Cognitive behavioral therapy

(redirected from Cognitive-behaviour therapy)

cognitive behavioral therapy

Psychiatry Therapy that seeks to alleviate specific conditions–eg, phobias, by modifying thought and behavior Efficacy Uncertain. See Psychotherapy.
McGraw-Hill Concise Dictionary of Modern Medicine. © 2002 by The McGraw-Hill Companies, Inc.

cog·ni·tive be·hav·ior·al ther·a·py

(CBT) (kog'ni-tiv bē-hāv'yŏr-ăl thār'ă-pē)
A form of psychotherapy that emphasizes the role of thoughts and attitudes in one's feelings and behavior.
Medical Dictionary for the Health Professions and Nursing © Farlex 2012

Cognitive behavioral therapy

A therapy that pays particular attention to a patient's behavior and thinking processes rather than underlying psychological causes of an activity.
Gale Encyclopedia of Medicine. Copyright 2008 The Gale Group, Inc. All rights reserved.

Patient discussion about Cognitive behavioral therapy

Q. What is cognitive behavioral therapy for treatment of depression? What is it all about? Please explain? Could someone who has actually had this explain what it is all about. I don't want to get a copy and paste answer from a web page somewhere, just a simple explanation in plain simple terms that I could relate to.

A. You mention "for example thoughts of worthlessness"

Could anyone identify other examples of these types of thoughts?

I struggle the most with guilt and shame.

Others:
What others think of me being a recovering alcoholic, someone who has depression, having a son who has been in a penitentiary several times.
---

What can anyone really do about these thoughts anyway. I have not come up with anything that works except to offer them all back up to God and let them all go.

What else could a professional come up that is any better than that? I would really like to know. Otherwise, what good would it really do?

More discussions about Cognitive behavioral therapy
This content is provided by iMedix and is subject to iMedix Terms. The Questions and Answers are not endorsed or recommended and are made available by patients, not doctors.
References in periodicals archive ?
As individuals' thoughts, personal meanings and beliefs became recognised as playing a key role in determining behaviour and emotion, the term behaviour therapy was superseded by cognitive-behaviour therapy (Edwards, 1990).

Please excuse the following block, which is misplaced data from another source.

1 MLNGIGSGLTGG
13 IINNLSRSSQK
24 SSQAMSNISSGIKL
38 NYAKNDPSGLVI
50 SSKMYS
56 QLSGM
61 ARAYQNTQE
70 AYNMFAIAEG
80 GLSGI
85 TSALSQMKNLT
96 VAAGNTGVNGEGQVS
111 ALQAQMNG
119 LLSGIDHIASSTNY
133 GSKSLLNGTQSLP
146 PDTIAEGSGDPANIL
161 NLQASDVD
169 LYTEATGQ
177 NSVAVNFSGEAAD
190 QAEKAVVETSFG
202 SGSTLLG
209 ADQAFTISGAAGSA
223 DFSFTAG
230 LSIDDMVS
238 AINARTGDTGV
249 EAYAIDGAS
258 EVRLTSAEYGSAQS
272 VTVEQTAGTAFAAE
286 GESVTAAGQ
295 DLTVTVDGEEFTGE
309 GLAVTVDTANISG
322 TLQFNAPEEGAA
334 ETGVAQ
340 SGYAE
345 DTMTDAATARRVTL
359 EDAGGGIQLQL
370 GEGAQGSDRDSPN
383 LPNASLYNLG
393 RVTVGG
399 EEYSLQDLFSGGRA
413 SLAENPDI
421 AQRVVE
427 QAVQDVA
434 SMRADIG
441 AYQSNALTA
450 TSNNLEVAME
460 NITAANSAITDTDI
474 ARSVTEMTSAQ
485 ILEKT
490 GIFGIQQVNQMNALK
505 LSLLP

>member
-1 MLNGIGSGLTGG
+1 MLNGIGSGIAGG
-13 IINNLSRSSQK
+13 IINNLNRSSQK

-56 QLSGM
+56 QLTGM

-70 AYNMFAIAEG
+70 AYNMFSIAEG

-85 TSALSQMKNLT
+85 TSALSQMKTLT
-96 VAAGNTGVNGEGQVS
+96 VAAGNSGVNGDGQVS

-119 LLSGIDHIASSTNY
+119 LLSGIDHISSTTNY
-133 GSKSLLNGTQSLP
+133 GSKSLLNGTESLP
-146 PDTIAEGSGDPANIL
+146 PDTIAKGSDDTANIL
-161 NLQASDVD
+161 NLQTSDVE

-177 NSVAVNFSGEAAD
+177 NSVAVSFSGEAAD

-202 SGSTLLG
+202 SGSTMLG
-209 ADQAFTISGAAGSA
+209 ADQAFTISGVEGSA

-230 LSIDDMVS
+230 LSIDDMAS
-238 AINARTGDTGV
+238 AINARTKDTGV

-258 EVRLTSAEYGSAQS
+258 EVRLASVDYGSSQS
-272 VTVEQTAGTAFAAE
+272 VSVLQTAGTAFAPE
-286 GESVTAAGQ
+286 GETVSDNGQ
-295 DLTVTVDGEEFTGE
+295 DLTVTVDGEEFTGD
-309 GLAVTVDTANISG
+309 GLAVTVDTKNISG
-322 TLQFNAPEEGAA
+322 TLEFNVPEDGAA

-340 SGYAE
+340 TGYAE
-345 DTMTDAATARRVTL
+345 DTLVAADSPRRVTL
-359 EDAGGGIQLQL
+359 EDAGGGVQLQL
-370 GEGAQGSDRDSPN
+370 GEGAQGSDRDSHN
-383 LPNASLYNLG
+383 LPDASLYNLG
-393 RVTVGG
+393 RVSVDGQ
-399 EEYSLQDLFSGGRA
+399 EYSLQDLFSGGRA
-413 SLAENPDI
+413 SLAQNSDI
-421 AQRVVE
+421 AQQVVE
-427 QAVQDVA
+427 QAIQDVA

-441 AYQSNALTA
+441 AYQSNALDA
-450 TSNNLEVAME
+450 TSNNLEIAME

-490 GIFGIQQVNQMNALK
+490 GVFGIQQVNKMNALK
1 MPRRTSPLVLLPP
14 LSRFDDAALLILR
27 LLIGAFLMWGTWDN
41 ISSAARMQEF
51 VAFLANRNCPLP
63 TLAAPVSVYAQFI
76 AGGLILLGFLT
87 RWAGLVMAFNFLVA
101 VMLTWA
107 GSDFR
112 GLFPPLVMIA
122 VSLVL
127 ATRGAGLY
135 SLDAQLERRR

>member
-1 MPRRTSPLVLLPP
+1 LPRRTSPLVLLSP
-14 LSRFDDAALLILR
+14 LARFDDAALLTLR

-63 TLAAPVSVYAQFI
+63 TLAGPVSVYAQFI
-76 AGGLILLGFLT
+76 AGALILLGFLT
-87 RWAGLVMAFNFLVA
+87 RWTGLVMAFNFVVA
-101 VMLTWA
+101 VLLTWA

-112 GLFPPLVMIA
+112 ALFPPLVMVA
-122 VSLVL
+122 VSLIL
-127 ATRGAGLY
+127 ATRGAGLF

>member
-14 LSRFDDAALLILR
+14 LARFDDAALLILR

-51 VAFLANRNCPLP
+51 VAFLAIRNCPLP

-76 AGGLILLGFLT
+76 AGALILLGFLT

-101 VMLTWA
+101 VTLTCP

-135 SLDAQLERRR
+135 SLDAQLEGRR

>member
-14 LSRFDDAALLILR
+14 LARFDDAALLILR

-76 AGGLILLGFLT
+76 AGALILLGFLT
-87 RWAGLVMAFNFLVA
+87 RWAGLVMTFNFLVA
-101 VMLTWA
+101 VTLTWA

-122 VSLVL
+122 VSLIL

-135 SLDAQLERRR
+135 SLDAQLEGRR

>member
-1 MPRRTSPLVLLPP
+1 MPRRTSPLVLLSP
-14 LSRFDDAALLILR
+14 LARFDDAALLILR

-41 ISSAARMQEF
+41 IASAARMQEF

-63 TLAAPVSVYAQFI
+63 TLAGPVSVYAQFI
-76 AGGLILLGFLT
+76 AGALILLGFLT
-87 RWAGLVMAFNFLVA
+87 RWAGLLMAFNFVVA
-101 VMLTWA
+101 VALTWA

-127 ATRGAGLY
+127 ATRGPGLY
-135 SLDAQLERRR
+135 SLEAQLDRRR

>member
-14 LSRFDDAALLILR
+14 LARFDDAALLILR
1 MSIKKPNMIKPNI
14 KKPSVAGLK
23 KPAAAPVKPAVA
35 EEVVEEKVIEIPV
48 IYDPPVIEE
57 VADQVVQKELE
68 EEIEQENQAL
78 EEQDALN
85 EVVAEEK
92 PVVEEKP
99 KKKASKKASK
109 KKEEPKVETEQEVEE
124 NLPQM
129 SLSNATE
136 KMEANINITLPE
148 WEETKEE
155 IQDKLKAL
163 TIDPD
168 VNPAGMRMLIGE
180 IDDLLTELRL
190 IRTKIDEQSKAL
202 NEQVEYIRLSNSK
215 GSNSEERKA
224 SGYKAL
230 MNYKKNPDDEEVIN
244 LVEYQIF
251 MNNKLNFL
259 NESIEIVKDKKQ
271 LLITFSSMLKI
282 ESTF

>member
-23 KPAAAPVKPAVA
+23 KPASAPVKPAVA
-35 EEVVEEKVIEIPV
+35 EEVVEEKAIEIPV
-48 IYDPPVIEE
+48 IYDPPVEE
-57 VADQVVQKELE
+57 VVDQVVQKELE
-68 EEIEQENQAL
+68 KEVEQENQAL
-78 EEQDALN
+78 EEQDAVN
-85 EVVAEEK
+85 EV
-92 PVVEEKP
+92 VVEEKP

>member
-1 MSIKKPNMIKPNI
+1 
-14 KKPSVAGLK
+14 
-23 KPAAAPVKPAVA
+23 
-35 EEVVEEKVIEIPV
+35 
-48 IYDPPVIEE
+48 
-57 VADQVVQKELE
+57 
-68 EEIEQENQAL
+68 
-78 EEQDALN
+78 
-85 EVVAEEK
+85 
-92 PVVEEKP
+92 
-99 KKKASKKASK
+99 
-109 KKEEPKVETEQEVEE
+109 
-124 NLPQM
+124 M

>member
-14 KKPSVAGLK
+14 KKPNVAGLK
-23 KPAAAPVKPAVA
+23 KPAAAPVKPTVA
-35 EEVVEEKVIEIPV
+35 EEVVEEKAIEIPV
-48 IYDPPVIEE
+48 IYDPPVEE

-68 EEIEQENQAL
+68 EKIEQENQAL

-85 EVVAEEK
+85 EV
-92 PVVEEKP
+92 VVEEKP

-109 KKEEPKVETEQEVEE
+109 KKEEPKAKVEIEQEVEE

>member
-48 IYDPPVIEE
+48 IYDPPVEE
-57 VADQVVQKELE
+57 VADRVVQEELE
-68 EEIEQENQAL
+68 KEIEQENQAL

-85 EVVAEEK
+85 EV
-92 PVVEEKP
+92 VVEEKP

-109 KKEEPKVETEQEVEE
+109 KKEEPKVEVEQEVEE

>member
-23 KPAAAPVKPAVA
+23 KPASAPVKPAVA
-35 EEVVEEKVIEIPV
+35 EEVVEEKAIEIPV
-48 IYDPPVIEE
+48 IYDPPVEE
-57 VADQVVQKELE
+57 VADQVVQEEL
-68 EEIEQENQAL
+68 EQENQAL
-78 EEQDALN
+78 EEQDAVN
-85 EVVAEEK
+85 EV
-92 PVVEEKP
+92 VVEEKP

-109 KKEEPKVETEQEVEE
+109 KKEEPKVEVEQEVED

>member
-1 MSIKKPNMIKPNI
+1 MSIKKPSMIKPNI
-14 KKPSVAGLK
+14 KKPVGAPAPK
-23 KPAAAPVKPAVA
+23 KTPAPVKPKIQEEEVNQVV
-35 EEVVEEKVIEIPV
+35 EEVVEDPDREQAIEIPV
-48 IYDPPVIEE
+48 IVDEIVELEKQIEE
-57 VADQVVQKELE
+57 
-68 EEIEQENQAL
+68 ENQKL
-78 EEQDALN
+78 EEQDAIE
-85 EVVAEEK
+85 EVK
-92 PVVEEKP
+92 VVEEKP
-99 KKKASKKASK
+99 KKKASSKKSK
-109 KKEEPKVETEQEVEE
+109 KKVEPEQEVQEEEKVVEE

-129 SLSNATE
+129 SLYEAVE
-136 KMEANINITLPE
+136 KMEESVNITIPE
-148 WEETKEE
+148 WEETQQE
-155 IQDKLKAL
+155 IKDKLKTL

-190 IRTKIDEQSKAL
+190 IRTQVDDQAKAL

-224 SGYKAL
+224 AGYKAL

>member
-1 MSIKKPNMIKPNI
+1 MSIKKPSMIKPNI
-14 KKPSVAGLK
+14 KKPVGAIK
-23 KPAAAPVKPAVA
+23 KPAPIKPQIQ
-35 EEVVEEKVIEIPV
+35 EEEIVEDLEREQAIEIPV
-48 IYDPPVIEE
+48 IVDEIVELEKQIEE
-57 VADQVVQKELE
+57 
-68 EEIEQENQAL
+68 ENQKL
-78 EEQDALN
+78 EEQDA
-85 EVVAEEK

Hypnosis to Enhance Time Limited Cognitive-Behaviour Therapy for Anxiety.
A preliminary evaluation of cognitive-behaviour therapy for clinical perfectionism: a case series.
Initially, the authors predicted that cognitive-behaviour therapy would continue to flourish in the subsequent decade, meaning that increasingly more individuals would favour this particular modality of treatment.
Cognitive-behaviour therapy has also embraced part of the Gestalt perspective with regard to an individual's exposure to the environment, its 'present' focus and its impact on thought, emotion, and behaviour.
In a recent article on the comparison of cognitive therapies, Ellis (2003) noted that cognitive-behaviour therapy has now become much more eclectic and integrative and, in addition to a wide variety of cognitive and behavioural techniques, it also encompasses an increasing number of experiential, interpersonal relationship, existential, humanistic, and other methods.
Among its most salient contributions, cognitive-behaviour therapy provides a common language for therapists, which is essential, particularly when integrating other psychotherapeutic modalities.
In essence, cognitive-behaviour therapy takes a common ground approach to intervention, attempting to discern shared elements among diverse theoretical systems.

Full browser ?